Urinary incontinence is not life-threatening but it can have a profound effect on HRQoL quality of life comparable to diabetes, AIDS, stroke, and multiple sclerosis. It has a substantial impact on women’s social, physical and psychological well-being such as depression and anxiety. The aim of this study was to explore the impact of UI and its types on the quality of life of adult Saudi women in Riyadh, Kingdom of Saudi Arabia (KSA).
Methods: We performed a cross-sectional survey. 340 women aged 18 years and older, agreed to participate in the study, were selected who attended the primary health care centers affiliated to the ministry of health, Riyadh, KSA. the Arabic version of the Kings health questionnaire was utilized to measure Health Related Quality of Life (HRQOL) of patients with UI.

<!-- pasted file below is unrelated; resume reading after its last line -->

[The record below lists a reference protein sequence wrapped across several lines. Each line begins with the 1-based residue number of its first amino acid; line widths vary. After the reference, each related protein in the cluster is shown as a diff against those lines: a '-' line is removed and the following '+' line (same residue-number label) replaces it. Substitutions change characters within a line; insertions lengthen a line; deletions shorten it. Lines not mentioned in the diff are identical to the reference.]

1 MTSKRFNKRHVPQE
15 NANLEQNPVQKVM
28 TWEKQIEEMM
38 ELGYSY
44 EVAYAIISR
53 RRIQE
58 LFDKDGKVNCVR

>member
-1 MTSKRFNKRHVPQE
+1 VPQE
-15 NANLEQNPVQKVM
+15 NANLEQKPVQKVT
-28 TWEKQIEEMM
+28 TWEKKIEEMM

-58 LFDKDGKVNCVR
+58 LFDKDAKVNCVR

Results: Out of 340 women recruited, 145 (42.6%) were diagnosed as having UI. Their age ranged between 18-72 year old with a mean 36±12.46 years. in this study UUI was of highest significance, followed by SUI and then MUI. The negative UI impact was most apparent on the physical activities, where 16.2% of the patients expressed that they were slightly or moderately affected.
Conclusions: Forty-two percent of the women in Riyadh suffered from urinary incontinence. It can adversely impair their HRQL. Most of the women did not seek medical care. In the recent years, researchers have shifted to other questions regarding investigating more in-depth domains to understand UI, and if they have an impact on quality of life, and if there is, what would the impact be.